The right wing shift experienced in most of our societies, does by its very nature exaggerate these differences for political advantage. The social, economic, political distancing is therefore a tool which we’re now reinforcing.

So here’s the next giant leap. This prejudice, elitism, separation of the haves and have-nots, call it what you will, is nothing new, fact is it’s obvious and everywhere and been here for aeons. It’s fundamental to all our societies but it doesn’t have to be.

The factor that connects all these seemingly dispirate disconnects is the way we organise ourselves, our hierarchy, dog eat dog mentality. It might have served us in the past (that’s debatable) but it (yes including brutal free market ways of organising focussing on growth regardless of consequences) is NOT fit for purpose.

It doesn’t serve our needs.

By ‘our’ I mean everyone and not just the self appointed master class or the people in the ‘developed’ countries and not just humans. Another interesting article in two parts here and here covers this.

It’s no accident that the poor in the UK have been demonised in recent decades to support and reinforce a range of political policies including ‘austerity.’

We’re in a sorry state, in so many ways which are clearly interrelated and need to realise it and act. We have opportunities now.

.

Says he, sitting on a balcony in south India who can’t even activate himself to do yoga.

Our separateness politically, economically, socially, spiritually is not sustainable. Rant over…..

And I’ve just found a New Yorker article helps illustrate aspects of what I’ve tried to cover.

Another article here helps illustrate how extreme this was traditionally in India and how a new ‘other’ forms

It’s Tom’s Day

“O Captain my Captain! Our fearful trip is done.”

Well I can’t say it’s not been a challenge because it has.

Yesterday’s Tom day was a great success. I managed to get through the whole day without access to the iPhone (except for the alarm clock at 6 am) or the IPad. I used the MacBook for writing ‘our story’ and that’s all. It really made a difference.

The one failing, if you can call it that, is I did watch Netflix in the evening (the crown if you must know).

Here’s the link to the video that’s finally got me to follow Tom’s sound advice. Not everyday will be a Tom day, that’s not possible, but I will do full-on detox days sometimes and I will limit my gadget and t’internet access on all days so I can focus on something very important like ….. Writing Manjula and my story.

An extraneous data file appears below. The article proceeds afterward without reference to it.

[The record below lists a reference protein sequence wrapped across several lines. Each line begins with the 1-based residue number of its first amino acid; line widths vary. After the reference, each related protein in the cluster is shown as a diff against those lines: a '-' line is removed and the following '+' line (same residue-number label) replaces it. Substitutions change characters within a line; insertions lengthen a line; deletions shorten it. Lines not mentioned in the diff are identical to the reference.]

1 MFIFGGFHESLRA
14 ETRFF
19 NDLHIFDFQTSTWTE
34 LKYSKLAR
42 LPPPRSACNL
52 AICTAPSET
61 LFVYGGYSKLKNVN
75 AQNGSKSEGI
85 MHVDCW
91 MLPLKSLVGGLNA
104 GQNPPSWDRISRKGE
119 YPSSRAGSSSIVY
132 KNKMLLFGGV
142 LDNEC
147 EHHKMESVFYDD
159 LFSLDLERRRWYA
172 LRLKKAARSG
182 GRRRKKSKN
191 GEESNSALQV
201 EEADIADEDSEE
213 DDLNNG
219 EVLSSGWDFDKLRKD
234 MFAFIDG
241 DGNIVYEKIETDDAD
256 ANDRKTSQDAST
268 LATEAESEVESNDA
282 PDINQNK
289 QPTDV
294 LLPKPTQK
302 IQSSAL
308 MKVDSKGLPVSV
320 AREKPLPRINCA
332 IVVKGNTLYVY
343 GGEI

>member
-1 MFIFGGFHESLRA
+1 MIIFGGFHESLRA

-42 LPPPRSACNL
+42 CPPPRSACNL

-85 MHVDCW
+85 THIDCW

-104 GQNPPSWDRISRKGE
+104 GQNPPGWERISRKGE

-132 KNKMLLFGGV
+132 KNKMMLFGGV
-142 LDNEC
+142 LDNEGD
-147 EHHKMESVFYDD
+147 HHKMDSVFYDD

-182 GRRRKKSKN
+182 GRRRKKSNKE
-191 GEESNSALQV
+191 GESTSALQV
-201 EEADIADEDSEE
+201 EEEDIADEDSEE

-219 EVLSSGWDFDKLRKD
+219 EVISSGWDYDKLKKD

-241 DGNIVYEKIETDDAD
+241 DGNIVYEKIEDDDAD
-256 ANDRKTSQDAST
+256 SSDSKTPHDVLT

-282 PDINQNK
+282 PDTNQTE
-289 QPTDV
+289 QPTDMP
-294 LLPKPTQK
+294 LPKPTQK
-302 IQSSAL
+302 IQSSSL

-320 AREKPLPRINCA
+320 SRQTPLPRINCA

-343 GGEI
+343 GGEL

Lockdown has added values.

See below for original posting on Facebook.

Tom’s Day

Have you seen or heard them on shoulders? The angel or fairy observing one’s every move, whispering ideas, making suggestions, gently guiding, even tut tutting when you’re hovering over the line, the limen between good and evil. Our little friends like the elves are here to give a helping hand and nudge us just when we most need it.

What a lovely gentle positive image.

Well I’ve got someone else, he’s a little fella but with big hefty presence. He sits on my head, sometimes flicking my ears, drumming his fingers on my skull, loudly whispering his thoughts, his key messages, usually something like… get-off the technology, write that story, meditate, eat this and that, eat properly-sit up straight (oh, no that last one was a dad memory).

I love him dearly, my very own Tom Thumb.

So in recognition that we both care and to show I really do listen; I’m designating wednesday of this week Tom’s Day. Its when I’ll try my best to do my best without looking at my Ipad, Iphone, Netflix or Amazon. The only permitted technology on Tom Day will be the lap top JUST for the ‘word processor’ I’ll not access the news, F book, Instagram, the blog thing and I’ll report back on what it was like.

Question: anyone know one of two possible links to the first line?